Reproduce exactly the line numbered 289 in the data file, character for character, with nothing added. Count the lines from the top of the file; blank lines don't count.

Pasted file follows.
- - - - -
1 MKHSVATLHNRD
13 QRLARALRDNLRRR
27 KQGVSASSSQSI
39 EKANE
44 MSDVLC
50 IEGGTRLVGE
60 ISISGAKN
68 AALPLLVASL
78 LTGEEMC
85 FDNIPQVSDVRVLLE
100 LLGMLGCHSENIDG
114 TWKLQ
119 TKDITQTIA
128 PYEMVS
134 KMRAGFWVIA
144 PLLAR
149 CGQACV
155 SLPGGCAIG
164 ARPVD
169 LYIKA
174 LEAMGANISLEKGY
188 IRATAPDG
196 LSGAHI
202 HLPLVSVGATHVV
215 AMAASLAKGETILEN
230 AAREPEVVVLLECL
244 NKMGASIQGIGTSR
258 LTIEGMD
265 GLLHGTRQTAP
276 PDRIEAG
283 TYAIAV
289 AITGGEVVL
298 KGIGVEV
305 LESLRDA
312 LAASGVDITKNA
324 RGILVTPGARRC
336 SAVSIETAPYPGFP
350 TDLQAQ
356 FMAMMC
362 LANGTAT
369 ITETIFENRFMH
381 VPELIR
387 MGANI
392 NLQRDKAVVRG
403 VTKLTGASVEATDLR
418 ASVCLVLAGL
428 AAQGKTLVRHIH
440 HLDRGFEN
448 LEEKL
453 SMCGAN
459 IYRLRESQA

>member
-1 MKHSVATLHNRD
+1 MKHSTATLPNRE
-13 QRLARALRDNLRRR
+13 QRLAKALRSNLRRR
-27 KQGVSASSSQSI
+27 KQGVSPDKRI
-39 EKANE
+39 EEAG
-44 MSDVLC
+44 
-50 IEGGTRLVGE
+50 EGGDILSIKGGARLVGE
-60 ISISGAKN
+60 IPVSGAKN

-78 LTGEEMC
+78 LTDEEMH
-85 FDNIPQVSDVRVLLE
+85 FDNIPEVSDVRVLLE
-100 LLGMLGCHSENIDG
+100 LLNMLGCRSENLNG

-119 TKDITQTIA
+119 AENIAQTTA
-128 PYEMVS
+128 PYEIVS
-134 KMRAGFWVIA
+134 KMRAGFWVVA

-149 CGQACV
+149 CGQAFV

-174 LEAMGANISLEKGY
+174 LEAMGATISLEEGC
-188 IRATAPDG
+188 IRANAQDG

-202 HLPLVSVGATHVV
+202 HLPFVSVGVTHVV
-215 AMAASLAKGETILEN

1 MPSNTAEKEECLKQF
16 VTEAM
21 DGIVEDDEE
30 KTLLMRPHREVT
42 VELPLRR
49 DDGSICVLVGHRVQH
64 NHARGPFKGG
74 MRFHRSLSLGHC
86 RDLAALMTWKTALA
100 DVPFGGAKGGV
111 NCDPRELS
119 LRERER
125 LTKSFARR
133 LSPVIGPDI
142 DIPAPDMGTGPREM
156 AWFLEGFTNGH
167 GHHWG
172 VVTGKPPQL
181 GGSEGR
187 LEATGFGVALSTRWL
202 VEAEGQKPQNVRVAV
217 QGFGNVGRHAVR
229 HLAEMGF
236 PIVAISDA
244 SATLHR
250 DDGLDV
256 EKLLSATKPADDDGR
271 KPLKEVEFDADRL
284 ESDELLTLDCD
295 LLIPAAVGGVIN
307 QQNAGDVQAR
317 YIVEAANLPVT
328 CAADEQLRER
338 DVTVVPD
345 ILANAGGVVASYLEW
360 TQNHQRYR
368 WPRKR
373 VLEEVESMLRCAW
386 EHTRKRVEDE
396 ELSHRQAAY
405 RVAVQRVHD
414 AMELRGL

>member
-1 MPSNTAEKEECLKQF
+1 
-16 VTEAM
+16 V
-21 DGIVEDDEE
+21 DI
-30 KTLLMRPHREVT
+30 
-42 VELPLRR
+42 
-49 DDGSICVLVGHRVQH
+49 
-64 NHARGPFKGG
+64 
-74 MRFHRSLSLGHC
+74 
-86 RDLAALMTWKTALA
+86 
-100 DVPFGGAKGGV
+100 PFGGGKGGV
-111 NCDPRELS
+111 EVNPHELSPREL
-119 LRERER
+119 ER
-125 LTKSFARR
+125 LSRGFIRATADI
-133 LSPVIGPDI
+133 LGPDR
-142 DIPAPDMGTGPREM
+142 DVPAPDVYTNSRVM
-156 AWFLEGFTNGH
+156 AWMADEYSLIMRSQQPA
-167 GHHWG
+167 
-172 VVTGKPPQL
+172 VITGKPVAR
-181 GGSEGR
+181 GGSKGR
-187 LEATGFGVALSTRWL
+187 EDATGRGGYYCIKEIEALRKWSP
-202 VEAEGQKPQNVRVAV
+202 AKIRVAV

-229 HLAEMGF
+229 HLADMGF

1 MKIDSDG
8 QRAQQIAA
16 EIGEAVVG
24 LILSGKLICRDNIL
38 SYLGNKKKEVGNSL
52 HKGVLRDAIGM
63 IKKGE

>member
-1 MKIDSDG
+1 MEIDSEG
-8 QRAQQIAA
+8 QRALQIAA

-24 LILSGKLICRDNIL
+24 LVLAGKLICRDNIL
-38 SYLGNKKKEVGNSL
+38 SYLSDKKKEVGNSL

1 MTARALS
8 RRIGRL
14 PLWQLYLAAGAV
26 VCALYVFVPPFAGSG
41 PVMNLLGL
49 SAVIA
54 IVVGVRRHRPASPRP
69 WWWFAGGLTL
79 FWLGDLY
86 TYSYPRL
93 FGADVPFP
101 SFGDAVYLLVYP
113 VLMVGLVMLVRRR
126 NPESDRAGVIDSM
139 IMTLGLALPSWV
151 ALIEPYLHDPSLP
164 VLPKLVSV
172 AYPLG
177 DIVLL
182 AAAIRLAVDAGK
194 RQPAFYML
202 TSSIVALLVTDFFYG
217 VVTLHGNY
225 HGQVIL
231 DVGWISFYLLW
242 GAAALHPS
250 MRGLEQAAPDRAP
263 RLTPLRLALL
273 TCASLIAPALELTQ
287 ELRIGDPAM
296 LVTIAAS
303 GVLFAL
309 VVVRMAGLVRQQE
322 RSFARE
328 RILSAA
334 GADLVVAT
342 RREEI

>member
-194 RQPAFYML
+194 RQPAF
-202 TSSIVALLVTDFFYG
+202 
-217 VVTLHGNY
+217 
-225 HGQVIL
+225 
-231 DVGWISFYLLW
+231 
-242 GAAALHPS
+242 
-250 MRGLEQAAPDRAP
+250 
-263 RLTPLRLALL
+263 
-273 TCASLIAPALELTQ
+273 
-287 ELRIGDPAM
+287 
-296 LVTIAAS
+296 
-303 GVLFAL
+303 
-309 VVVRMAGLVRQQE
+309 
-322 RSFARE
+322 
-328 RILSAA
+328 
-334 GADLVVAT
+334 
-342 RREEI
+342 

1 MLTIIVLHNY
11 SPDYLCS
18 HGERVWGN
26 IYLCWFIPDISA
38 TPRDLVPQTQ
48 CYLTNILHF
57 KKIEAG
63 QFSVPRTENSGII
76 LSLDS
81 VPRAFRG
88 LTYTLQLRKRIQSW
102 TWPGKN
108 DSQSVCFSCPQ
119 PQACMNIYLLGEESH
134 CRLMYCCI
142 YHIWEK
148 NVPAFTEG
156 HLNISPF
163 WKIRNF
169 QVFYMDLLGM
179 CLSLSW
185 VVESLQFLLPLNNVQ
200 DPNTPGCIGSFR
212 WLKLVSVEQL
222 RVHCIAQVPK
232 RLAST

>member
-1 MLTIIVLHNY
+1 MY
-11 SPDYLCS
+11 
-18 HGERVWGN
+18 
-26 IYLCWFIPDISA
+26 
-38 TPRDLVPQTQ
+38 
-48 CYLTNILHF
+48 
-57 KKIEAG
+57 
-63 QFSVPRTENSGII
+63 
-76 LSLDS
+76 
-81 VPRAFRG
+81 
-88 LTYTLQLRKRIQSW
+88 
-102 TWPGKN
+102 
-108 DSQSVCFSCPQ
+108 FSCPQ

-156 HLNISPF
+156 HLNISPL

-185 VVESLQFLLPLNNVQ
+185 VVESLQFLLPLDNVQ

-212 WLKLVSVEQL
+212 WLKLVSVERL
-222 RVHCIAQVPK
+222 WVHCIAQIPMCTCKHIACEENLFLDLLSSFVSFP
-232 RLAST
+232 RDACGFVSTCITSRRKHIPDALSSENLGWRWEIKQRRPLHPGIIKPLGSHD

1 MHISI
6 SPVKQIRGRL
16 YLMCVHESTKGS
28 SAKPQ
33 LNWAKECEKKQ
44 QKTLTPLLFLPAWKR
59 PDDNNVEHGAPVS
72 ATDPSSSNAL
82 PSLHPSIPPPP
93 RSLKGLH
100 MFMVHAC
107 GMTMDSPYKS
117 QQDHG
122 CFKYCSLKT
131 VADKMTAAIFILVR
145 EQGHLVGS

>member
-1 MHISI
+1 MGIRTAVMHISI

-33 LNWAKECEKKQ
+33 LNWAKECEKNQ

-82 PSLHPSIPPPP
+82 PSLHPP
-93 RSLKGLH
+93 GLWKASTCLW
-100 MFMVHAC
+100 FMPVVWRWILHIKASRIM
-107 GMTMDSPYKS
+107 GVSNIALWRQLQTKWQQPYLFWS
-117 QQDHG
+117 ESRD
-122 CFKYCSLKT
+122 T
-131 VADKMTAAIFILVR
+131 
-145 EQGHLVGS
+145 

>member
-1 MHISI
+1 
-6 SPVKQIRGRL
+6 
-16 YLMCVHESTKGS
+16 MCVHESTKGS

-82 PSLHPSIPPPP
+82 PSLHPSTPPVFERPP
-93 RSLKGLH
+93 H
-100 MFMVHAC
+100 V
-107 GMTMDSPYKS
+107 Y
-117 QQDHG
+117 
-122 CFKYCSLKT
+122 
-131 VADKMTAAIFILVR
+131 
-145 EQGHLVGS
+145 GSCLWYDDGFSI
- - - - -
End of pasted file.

>member